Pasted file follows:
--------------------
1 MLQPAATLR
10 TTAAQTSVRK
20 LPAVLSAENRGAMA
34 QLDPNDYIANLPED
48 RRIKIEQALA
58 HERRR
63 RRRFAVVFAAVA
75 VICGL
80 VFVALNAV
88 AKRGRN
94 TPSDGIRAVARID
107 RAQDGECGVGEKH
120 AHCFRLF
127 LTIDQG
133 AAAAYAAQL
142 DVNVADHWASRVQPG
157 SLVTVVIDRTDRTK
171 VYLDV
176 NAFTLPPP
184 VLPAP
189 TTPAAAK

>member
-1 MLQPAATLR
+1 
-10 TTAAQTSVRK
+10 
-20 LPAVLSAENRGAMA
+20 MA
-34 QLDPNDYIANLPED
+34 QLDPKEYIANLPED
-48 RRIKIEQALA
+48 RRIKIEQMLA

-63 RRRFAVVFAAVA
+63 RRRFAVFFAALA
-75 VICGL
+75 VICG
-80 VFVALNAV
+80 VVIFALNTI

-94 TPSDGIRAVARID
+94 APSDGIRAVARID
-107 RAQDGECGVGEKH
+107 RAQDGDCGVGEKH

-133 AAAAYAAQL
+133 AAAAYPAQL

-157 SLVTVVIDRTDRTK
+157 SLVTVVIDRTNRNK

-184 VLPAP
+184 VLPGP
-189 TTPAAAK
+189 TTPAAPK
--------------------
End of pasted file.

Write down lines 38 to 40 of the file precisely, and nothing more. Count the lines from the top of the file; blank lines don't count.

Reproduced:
+80 VVIFALNTI

-94 TPSDGIRAVARID
+94 APSDGIRAVARID